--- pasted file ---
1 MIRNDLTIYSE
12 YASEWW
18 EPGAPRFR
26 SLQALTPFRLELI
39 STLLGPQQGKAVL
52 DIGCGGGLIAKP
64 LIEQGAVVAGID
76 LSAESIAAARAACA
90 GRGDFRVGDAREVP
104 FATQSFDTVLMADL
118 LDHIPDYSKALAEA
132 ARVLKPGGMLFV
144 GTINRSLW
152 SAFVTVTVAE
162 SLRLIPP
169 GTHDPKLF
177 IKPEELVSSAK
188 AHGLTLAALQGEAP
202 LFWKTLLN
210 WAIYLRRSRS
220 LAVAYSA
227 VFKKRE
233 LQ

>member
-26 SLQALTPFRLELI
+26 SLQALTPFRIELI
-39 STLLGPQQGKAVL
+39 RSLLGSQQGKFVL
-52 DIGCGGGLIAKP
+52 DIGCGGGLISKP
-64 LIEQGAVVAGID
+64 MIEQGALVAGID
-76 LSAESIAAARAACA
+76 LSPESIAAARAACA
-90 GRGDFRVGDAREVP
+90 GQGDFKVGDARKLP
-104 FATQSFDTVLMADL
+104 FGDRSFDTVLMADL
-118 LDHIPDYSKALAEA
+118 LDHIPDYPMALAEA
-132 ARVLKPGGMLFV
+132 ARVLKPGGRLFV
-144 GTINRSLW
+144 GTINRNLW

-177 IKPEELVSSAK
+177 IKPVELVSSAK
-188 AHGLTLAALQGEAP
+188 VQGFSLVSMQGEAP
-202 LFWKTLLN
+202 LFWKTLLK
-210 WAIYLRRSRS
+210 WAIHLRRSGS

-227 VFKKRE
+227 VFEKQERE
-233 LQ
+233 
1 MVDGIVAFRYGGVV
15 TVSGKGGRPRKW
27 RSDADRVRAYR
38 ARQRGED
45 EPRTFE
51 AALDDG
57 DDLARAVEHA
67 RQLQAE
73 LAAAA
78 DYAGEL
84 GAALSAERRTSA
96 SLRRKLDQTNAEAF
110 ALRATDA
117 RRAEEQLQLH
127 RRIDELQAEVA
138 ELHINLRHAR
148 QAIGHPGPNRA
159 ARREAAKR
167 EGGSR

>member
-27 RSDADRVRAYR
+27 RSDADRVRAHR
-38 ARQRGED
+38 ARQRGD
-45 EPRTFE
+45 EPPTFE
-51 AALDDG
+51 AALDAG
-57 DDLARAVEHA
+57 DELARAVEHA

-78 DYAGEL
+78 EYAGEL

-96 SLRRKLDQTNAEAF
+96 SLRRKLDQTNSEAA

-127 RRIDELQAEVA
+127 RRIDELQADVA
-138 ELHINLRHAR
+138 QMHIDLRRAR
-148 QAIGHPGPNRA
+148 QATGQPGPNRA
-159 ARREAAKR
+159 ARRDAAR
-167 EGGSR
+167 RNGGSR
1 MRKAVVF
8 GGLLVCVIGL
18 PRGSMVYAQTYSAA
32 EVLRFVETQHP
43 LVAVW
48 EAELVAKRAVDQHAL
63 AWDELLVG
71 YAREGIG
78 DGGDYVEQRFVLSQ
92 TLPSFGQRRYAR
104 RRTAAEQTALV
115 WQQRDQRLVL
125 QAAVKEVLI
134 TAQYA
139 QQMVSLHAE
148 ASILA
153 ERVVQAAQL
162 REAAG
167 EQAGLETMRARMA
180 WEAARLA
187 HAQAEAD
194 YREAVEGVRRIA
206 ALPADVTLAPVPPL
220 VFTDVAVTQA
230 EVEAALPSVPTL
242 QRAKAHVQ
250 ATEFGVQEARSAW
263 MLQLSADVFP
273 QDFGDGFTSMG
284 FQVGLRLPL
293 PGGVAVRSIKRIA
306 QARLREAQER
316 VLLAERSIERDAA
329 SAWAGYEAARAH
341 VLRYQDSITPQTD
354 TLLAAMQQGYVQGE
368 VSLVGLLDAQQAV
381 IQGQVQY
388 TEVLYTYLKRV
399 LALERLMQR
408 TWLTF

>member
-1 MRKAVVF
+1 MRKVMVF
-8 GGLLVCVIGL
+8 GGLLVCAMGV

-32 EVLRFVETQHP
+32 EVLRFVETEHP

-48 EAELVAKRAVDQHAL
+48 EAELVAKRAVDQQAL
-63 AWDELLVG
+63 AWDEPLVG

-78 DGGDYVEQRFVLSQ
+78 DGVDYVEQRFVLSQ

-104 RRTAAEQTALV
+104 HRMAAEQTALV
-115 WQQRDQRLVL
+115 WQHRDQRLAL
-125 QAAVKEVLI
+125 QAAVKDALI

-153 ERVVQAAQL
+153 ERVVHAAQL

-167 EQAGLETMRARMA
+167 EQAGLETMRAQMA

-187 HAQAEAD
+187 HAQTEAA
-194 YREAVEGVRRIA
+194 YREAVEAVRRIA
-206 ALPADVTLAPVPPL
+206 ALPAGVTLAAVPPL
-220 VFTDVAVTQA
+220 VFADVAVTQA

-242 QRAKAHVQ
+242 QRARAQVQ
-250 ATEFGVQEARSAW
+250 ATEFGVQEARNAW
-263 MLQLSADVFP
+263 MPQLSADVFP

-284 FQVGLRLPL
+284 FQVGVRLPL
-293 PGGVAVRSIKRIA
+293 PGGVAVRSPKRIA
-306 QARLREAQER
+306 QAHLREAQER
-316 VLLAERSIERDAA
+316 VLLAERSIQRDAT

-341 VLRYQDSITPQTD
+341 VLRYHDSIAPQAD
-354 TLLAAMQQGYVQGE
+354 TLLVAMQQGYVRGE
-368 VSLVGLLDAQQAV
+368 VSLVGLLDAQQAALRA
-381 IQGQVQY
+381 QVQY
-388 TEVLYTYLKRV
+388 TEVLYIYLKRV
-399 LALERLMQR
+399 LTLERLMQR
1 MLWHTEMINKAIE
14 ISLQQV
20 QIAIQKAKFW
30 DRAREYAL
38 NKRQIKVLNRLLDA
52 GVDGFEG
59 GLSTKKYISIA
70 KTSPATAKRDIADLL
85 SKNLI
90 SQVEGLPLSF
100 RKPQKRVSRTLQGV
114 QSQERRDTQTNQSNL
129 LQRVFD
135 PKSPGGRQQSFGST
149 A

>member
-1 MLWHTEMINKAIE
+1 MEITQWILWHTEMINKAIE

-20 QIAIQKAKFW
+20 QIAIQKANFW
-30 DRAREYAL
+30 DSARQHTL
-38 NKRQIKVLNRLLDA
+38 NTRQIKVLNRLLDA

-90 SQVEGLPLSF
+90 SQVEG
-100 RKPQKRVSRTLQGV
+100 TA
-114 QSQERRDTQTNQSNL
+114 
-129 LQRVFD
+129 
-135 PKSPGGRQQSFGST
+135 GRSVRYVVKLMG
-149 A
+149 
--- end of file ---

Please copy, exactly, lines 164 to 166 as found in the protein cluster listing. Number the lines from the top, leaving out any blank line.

+167 EQAGLETMRAQMA

-187 HAQAEAD
+187 HAQTEAA